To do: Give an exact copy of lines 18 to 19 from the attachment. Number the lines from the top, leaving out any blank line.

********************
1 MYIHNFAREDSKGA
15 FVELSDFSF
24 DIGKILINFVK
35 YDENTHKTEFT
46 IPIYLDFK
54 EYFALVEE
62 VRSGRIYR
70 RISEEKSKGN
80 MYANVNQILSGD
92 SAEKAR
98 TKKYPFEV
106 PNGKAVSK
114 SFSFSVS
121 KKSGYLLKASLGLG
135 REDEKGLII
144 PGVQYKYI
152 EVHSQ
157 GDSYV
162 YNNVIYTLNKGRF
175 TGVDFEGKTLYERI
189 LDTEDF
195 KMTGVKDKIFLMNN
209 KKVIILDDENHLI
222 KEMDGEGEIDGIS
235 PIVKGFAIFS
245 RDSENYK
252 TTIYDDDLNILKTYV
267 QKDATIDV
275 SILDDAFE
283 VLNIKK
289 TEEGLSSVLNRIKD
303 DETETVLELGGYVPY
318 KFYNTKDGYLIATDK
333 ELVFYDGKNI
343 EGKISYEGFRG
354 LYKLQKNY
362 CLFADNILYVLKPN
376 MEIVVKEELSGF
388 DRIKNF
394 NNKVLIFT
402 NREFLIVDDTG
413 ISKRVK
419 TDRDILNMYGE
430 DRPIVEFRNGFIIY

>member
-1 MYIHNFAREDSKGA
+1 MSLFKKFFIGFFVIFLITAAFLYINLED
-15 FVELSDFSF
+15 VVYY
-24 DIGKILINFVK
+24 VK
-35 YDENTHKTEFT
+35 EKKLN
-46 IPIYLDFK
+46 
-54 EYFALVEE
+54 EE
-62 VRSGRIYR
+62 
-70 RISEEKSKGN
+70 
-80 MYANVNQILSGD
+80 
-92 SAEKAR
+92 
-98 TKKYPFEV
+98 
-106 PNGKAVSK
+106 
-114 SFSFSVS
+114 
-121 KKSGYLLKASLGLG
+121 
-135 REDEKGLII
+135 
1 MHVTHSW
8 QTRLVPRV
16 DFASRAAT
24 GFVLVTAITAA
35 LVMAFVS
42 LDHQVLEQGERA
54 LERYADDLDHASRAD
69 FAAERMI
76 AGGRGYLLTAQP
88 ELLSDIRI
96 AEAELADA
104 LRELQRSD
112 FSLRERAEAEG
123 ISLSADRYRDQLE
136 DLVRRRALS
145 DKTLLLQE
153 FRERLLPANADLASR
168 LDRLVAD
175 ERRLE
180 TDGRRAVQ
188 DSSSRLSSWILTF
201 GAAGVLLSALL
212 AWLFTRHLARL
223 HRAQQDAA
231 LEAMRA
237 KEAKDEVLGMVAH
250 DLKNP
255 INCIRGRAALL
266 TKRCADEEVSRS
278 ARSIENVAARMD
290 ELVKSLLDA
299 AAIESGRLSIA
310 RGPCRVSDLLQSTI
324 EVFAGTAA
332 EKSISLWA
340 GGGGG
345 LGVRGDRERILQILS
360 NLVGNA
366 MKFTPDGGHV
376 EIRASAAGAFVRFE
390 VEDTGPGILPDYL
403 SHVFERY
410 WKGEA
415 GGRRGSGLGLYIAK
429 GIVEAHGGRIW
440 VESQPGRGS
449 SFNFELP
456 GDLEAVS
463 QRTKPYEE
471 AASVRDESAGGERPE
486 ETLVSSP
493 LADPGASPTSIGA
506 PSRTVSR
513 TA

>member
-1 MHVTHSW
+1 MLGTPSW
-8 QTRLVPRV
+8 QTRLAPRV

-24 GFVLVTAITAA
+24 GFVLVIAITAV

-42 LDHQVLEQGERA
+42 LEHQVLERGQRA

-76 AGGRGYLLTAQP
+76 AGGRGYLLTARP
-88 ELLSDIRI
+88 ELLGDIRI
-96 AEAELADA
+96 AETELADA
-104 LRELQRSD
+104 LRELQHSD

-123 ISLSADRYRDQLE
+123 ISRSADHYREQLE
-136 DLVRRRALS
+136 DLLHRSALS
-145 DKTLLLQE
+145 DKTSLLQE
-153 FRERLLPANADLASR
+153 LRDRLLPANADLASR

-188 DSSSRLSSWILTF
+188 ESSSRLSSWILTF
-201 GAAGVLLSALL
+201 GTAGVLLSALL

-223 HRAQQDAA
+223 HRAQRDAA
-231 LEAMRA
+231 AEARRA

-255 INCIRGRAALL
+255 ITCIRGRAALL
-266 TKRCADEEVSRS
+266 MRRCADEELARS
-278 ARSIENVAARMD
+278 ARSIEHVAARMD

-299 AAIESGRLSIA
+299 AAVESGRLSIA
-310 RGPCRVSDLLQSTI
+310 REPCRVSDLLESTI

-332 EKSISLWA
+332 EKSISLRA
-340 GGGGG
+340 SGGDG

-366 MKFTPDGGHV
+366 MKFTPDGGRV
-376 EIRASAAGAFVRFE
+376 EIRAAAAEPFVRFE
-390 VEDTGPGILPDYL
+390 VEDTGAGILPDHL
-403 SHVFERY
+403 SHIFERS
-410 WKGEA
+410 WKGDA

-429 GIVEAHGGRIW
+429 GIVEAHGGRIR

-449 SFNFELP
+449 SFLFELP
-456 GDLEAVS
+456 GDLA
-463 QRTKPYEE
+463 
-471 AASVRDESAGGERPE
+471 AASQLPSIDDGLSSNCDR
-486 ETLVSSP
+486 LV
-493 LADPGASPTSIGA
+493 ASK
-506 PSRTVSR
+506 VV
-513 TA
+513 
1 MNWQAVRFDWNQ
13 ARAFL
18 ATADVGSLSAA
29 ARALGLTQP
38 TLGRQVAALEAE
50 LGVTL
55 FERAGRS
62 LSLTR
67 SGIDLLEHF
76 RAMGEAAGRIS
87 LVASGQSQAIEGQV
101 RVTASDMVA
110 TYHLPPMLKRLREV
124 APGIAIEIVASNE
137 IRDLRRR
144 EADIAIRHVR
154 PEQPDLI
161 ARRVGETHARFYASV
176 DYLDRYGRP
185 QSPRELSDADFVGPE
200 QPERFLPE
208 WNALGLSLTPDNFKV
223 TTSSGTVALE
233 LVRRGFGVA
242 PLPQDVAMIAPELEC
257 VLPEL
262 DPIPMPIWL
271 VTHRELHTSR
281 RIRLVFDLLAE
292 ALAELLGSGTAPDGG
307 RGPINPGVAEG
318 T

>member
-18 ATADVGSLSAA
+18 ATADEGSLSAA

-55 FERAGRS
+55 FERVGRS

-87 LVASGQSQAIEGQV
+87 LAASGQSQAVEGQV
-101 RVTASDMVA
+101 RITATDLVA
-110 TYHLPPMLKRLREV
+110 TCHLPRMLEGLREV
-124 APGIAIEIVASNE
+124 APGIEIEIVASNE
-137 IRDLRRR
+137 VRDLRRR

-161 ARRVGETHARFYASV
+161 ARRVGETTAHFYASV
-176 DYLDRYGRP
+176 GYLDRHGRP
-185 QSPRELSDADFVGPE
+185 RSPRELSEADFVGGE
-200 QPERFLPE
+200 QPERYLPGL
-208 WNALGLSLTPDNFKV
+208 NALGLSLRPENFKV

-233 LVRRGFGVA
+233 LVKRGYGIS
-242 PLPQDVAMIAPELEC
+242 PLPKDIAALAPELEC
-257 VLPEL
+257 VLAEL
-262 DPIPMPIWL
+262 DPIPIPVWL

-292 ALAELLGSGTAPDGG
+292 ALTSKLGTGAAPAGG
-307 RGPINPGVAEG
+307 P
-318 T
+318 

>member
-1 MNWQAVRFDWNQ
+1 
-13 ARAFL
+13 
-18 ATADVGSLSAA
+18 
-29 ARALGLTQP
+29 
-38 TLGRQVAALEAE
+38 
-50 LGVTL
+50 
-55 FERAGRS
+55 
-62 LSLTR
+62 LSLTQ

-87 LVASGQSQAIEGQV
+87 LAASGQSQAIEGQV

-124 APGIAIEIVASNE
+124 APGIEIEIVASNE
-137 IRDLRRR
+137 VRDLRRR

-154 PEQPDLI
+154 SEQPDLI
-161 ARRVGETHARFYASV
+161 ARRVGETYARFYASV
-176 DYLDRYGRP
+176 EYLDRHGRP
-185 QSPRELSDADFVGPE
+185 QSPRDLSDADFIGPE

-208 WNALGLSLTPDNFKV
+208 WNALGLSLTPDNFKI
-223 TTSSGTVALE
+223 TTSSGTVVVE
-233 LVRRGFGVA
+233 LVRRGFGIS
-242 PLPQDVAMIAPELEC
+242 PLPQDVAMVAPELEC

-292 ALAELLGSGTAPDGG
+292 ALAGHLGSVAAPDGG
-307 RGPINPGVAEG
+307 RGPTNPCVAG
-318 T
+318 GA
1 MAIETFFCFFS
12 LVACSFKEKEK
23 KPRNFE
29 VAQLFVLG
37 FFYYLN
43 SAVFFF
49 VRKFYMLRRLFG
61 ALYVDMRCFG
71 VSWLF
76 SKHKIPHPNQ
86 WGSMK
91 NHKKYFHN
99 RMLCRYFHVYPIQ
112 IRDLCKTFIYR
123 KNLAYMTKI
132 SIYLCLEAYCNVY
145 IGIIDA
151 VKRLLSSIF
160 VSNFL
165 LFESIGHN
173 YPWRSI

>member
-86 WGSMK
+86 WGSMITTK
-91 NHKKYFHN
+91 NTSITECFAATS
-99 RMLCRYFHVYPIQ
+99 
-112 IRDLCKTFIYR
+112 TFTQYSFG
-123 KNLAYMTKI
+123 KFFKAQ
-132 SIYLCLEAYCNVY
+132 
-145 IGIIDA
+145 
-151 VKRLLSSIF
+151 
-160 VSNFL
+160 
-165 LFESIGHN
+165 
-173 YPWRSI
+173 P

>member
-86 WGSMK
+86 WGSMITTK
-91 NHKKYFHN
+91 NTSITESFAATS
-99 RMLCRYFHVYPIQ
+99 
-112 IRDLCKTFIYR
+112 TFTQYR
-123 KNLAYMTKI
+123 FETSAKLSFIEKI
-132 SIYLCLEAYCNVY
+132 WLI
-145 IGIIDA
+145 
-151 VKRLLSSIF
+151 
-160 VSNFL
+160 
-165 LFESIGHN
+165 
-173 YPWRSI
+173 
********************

157 GDSYV
162 YNNVIYTLNKGRF